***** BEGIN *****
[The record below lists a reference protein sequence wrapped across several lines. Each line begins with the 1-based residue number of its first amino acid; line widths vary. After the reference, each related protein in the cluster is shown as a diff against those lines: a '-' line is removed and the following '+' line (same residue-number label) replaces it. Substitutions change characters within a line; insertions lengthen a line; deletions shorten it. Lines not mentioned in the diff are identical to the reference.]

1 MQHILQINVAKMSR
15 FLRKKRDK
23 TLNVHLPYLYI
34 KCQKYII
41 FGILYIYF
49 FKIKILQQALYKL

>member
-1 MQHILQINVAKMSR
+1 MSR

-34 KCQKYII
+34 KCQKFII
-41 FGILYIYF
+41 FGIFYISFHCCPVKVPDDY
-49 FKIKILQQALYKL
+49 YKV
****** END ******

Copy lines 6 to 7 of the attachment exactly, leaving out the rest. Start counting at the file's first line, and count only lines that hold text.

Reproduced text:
41 FGILYIYF
49 FKIKILQQALYKL